Even when organizations did feel able to work relatively safely, this was usually only within limited geographical areas. These changed frequently, and what was a safe zone 1 week might be a “no-go” area the next.

While the circumstances might be difficult for the larger organizations, such as UN agencies, or even for international NGOs, for less experienced local NGOs, ones that had formed to meet the needs of the current crisis, the situation was that much more difficult:

“when we get to Maiduguri of course we ask questions and we meet with other organizations. They tell us what areas they think we can access. They know we are from a small NGO that is just starting. We do not have, let me put it this way, the bulletproof jeeps … so they put all of that into considerations and give us a specific location to focus on. Based on this advice, we restrict ourselves to the safe areas.”

The stress of working in an insecure environment took a toll not only on organizations and their humanitarian operations, but on the individual humanitarian workers as well:

“The crisis made me lose touch with myself; it made me focus mainly on other people. I had short sleep at night, my social life diminished. I avoided going to church because security reports made me think of the church as a target.” (an NGO worker).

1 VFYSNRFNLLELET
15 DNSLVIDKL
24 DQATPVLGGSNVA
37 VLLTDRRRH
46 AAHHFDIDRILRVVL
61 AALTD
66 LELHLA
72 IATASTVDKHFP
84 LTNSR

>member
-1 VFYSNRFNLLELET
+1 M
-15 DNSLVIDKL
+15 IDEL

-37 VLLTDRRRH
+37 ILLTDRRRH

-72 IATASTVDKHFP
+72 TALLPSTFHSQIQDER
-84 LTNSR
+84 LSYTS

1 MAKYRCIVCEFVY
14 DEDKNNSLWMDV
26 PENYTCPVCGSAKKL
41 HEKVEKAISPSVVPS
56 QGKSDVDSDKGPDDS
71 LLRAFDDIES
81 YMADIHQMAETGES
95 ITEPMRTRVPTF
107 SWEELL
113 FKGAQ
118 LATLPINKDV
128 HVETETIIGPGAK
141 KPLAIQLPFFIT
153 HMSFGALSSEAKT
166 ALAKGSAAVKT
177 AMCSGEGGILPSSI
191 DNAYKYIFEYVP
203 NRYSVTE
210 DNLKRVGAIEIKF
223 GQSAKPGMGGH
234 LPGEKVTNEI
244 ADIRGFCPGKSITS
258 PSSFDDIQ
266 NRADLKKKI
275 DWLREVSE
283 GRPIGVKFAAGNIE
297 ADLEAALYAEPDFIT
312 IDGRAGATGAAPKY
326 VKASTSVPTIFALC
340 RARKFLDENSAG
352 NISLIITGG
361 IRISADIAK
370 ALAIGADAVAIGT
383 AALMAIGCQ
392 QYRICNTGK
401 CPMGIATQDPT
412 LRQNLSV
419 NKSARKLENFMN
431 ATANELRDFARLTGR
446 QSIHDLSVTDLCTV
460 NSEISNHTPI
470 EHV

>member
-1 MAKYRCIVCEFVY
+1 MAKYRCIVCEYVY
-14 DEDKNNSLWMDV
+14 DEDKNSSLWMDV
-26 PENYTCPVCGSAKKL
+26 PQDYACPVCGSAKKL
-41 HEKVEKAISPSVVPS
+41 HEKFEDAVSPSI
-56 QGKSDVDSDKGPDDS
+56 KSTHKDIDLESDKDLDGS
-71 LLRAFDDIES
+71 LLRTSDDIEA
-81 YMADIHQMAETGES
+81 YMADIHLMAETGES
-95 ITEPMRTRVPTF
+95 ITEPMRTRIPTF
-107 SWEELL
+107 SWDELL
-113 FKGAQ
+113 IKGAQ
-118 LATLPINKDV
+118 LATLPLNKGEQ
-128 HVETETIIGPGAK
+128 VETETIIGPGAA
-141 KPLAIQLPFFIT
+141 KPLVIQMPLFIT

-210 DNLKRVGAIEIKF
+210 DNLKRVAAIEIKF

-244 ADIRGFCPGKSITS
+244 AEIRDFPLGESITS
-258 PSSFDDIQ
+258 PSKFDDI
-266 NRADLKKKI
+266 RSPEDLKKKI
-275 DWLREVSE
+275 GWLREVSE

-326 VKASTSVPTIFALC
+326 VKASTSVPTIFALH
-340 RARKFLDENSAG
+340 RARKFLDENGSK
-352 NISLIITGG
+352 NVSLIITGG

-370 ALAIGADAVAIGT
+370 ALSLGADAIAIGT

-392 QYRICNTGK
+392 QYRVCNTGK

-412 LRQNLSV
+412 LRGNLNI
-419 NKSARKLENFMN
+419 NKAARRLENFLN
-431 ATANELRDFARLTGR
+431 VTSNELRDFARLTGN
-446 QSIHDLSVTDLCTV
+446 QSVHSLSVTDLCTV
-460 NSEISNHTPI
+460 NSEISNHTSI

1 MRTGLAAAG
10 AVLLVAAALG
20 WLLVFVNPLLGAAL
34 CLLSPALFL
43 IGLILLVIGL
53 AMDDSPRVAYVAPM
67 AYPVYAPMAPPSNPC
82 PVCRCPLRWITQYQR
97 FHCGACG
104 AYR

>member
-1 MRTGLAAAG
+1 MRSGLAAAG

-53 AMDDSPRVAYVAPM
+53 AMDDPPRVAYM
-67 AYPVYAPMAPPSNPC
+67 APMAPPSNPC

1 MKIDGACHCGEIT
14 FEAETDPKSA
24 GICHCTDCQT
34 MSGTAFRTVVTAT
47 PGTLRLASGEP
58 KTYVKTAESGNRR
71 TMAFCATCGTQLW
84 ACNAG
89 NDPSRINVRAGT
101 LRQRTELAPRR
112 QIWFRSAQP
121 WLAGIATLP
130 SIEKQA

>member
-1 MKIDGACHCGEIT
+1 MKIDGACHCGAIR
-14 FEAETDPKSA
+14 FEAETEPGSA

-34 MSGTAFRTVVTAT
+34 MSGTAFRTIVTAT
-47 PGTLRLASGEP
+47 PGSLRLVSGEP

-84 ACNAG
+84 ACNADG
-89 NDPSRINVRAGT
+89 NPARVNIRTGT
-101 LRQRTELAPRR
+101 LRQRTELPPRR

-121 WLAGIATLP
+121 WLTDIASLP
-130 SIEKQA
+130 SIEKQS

Security issues were closely linked to the inability of organizations to perform to their highest ability:

“The security situation is very hard because, in the last two years, the organization has not done well because of the fear of unknown places and safety of staff members making our work to drop. The level of acceptability has dropped because of the insurgency as most people are afraid of strangers.”

“In some instances, some LGAs were not reached with interventions due to the security challenges.”

Most (> 55%) personnel from UN agencies stated that staff from their respective agencies had experienced episodes of violence during the humanitarian interventions. It is important to note that while the larger international agencies could offer their personnel liberal rest and recreation policies to help ease the mental and emotional stress, local health workers and NGOs do not have the same benefits or, in many instances, the same working conditions.

Health care workforce

Closely related to the security issue, especially to the last few paragraphs above, is that of a depleted workforce. This was seen as a major limitation on the ability to deliver services. Factors such as safety, especially for female service providers in the prevailing culture, professional qualifications, and concerns about the level of skill of some health workers all contributed to a lack of ability to recruit adequate staff. An NGO staff person said: